The Breeders: The Breeders, fronted by Kim Deal of The Pixies, battled the wind and fog to deliver a ferociously sonic set. One of the wildest things was seeing how their iconic hit “Cannonball” is played live — complete with multiple microphones, distortion pedals and the same undeniable charisma that made them stars of the grunge scene.
Surf Stage: The grand daddy of them all. This stage hosts all the headliners, and also is home to some of this writer’s personal favorite SHN sets throughout the years like The B52’s, The Avett Brothers, Orville Peck, Dispatch and Gary Clark Jr.
Surfer Girl (Saturday): Like Babe Rainbow in the Park Stage, Surfer Girl provided an inviting, chill vibe for the festival. With the cool breeze coming off the Atlantic, the band’s beach-y vibe made things perfect for a stage dubbed “Surf.” Also, if the vocals sounded familiar it’s because the band is fronted by Carter Reeves formerly of Aer.
Oteil & Friends (Saturday): The almighty bass of Oteil Burridge graced the Surf Stage to send us into the ether with some psychedelic jammy goodness. The bassist known for his days in The Allman Brothers Band and Dead & Company absolutely killed it. His cover of The Allman’s “Whipping Post” was such a soul-stirring moment, that even across the beach you could feel every note and bit of emotion.
Greta Van Fleet (Saturday): Absolute rock stars. Many have written off Greta Van Fleet as mere Zeppelin knock-offs. Those people have never experienced the band live. The sheer grandiosity of their stage show (complete with pyrotechnics) is something from a bygone era and it was an absolute delight to behold. Vocally, lead singer Josh Kiszka is so effortless with his wailing, Robert Plant tinged vocals, it’s almost not real. Like how can this guy do that, that easily? His twin brother Jake, is no different, especially when it comes to the guitar gymnastics he performs with each epic solo he unleashes. This band is really something else, and who knew they’d have such a large, vocal young audience?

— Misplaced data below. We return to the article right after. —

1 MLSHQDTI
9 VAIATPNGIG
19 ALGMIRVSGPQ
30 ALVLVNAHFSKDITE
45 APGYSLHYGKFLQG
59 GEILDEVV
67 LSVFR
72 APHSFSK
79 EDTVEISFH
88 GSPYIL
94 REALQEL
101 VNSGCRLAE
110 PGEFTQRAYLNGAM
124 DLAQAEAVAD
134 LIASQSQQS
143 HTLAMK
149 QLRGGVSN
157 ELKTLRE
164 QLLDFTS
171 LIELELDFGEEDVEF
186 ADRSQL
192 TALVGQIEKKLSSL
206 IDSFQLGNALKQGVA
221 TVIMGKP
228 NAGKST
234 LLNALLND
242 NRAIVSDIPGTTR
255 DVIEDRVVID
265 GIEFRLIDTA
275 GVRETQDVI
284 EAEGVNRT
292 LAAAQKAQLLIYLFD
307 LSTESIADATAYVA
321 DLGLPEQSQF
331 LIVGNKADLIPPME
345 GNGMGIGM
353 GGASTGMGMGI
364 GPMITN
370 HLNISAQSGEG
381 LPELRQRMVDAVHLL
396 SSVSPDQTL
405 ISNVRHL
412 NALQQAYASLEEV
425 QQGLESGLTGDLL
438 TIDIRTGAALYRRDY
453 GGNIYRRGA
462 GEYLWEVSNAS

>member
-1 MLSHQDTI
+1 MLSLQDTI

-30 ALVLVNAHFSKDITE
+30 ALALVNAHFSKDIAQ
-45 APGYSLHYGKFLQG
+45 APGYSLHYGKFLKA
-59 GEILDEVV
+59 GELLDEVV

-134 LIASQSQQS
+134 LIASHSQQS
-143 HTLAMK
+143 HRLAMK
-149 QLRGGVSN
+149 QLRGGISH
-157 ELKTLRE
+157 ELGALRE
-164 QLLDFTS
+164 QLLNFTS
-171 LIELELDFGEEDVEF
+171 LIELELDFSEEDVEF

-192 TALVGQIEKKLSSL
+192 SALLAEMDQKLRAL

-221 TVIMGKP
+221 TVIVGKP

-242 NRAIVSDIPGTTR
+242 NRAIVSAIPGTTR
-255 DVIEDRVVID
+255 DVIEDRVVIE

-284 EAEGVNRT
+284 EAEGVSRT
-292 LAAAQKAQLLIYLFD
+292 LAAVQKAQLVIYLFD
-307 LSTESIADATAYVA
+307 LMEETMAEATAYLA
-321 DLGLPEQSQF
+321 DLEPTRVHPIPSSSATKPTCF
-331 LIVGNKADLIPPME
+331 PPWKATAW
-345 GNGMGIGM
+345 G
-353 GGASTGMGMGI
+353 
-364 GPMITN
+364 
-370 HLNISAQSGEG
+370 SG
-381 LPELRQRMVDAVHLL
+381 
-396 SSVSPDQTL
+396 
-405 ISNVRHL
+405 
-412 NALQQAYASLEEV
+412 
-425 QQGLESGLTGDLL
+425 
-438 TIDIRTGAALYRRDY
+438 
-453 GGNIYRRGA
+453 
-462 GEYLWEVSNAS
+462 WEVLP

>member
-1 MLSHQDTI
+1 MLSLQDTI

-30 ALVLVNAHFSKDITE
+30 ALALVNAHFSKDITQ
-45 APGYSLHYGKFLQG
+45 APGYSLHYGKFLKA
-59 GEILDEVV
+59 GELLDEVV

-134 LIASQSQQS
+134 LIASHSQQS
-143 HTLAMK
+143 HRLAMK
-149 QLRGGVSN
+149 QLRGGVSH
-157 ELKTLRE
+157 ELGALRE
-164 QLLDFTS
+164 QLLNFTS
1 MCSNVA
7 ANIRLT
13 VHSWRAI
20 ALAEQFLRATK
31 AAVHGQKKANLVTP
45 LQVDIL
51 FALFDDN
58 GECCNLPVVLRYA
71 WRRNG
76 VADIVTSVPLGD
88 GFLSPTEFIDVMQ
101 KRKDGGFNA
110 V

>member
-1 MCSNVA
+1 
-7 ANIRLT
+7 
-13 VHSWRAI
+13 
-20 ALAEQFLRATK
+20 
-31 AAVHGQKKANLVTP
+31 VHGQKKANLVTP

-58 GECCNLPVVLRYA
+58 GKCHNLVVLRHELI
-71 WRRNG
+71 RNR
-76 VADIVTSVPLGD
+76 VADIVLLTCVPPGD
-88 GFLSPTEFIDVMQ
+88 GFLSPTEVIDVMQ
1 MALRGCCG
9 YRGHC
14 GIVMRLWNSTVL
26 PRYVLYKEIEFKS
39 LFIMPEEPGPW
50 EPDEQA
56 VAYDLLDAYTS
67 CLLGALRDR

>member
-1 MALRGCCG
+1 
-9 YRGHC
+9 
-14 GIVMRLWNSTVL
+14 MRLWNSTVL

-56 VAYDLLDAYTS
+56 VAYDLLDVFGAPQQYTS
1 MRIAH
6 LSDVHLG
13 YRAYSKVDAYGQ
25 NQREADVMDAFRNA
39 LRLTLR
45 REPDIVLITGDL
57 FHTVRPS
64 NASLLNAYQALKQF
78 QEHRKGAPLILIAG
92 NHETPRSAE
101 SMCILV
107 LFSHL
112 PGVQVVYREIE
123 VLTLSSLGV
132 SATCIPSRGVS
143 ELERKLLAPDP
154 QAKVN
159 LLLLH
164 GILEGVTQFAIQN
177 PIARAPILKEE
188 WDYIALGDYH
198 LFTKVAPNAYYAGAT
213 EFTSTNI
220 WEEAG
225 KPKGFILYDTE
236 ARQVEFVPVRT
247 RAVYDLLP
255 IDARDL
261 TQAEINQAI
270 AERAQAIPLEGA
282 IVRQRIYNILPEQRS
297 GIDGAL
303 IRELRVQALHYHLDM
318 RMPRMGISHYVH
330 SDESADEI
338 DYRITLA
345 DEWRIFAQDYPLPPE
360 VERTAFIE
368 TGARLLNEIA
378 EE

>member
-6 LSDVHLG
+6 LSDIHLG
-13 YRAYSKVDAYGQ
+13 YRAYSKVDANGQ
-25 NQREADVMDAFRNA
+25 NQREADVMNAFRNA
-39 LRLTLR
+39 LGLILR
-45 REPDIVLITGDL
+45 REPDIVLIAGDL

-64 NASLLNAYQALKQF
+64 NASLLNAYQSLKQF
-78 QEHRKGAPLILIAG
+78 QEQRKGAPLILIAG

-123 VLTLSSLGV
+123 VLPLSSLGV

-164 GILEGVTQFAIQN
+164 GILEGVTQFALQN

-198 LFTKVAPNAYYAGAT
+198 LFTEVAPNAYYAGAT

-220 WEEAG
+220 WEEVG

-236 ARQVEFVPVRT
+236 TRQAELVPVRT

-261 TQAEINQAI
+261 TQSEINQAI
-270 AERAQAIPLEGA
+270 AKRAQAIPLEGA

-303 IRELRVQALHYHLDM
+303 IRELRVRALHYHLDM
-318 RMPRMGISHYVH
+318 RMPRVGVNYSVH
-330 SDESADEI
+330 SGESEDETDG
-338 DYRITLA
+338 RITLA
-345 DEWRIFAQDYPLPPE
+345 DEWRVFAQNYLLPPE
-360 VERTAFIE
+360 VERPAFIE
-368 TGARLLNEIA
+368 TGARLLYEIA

Sunflower Bean (Sunday): The New York-based trio of Julia Cumming, Olive Faber and Nick Kivlen were in the dreaded early Sunday spot. However, like Surfer Girl and Babe Rainbow, Sunflower Bean gave this resplendently chill performance that you made you feel everything was alright in the world.